Blu-ray Review: Pokemon: Detective Pikachu
Let them fight.
For all of our years as ardent gamers we’ve never gotten into the Pokemon series, having played only a handful of the dozens of releases over the years. Despite that, the moment we saw the trailer for Pokemon: Detective Pikachu we were ready to watch it. Between Ryan Reynolds basically channeling a PG Deadpool and the look of many iconic Pokemon brought into the real world, we were in. Time to find out if it’s a winner or if a wild Snorlax has appeared…
Following the accidental death of his estranged father Harry, Tim Goodman (Justice Smith) heads to Ryme City — a place where humans and Pokemon live together freely — to set his affairs in order. While going through his father’s apartment he encounters a Pikachu (Reynolds) that he is able to understand and speak to. Although the Pikachu has amnesia, he’s wearing a hat that belonged to Tim’s dad, and he believes there’s more to Harry’s accident than meets the eye.
Their investigation leads to the discovery of a drug called “R,” which turns any Pokemon that are exposed to it extremely hostile. Eventually the pair are introduced to Howard Clifford (Bill Nighy), who is the man behind the creation of Ryme City. Clifford has access to some footage that shows that the accident involving Harry and Pikachu was actually caused by a dangerous Pokemon known as Mewtwo, and that his son Roger was involved.
With this new information, Tim, Pikachu and aspiring reporter Lucy Stevens (Kathryn Newton) head out to a lab to find out just what kind of experiments Harry unearthed to cause the Mewtwo attack to take place. The trio are just scratching the surface of this conspiracy, however, and they’ll need to rely on each other to uncover what’s really going on.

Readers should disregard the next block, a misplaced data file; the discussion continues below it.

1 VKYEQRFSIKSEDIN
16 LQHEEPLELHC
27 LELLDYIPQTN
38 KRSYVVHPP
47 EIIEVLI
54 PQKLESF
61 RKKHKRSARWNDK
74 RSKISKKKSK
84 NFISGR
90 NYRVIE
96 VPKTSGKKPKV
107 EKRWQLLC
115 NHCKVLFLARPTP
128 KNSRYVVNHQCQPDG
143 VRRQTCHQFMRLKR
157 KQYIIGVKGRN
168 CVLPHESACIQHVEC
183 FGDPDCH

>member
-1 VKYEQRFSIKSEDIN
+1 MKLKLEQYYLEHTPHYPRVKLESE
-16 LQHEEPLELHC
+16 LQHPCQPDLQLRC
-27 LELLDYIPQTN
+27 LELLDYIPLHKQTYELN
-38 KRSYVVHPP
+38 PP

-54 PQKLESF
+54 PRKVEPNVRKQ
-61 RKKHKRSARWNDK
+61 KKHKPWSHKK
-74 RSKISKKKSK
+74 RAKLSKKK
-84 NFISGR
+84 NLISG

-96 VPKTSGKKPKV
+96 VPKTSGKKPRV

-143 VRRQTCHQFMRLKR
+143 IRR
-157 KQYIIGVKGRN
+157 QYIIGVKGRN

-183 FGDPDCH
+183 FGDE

We may not be the biggest Pokemon buffs out there, but we’d seen enough of Ash and Team Rocket to have a solid understanding of how that universe functions and the creatures that inhabit it. The film turns some of it on its head, opting to largely steer clear of the battles that both the game and TV show featured, but the world that’s created is exciting to behold. The city has a cool neon aesthetic, and the Pokemon themselves look great — even if Jigglypuff should’ve been cuter.
Reynolds delivers as the voice of Pikachu, and he has good chemistry with Smith, which is important since that duo dominates the screen time. Their adventure of trying to unravel the events surrounding Harry’s accident is easy to invest in, and the various set pieces that they go through (the Aipom attack, the battle with Charizard, the interrogation of Mr. Mime and so on) both push the story forward and serve as fun isolated sections.
Although it wasn’t really marketed as a kid’s movie, Detective Pikachu should definitely appeal to younger audiences, which is a nice bonus for parents looking for a non-cartoon to watch with their children. Some stuff may be confusing, but there’s enough eye candy and cuteness to hold kids’ interest.
Despite a story that keeps moving forward, Detective Pikachu feels slow in spots, and we would have liked to see more action elements involving the various Pokemon to spice things up a bit. As it is, even scenes in which things could’ve been cranked up are often played for comedy, such as the underground “battle” between Pikachu and Charizard. Those scenes may still be enjoyable, but we would’ve preferred a better mix of comedic and action elements.
THE BONUS FEATURES
It’s an okay set of extras, though the absence of a true history of Pokemon feature feels odd as it seems like a slam dunk to help introduce a new audience to the extended lore. There is a “detective mode” that you can activate when playing the film, which will offer snippets of info about various Pokemon that appear and the like, but it requires re-watching the film. An alternate opening is the only “deleted scene.”
That we made it all the way to the end without mentioning Pokemon: Detective Pikachu is a “video game movie” is a testament to how enjoyable the film is. Sure, it could’ve benefited from more action, but it’s still well worth your time.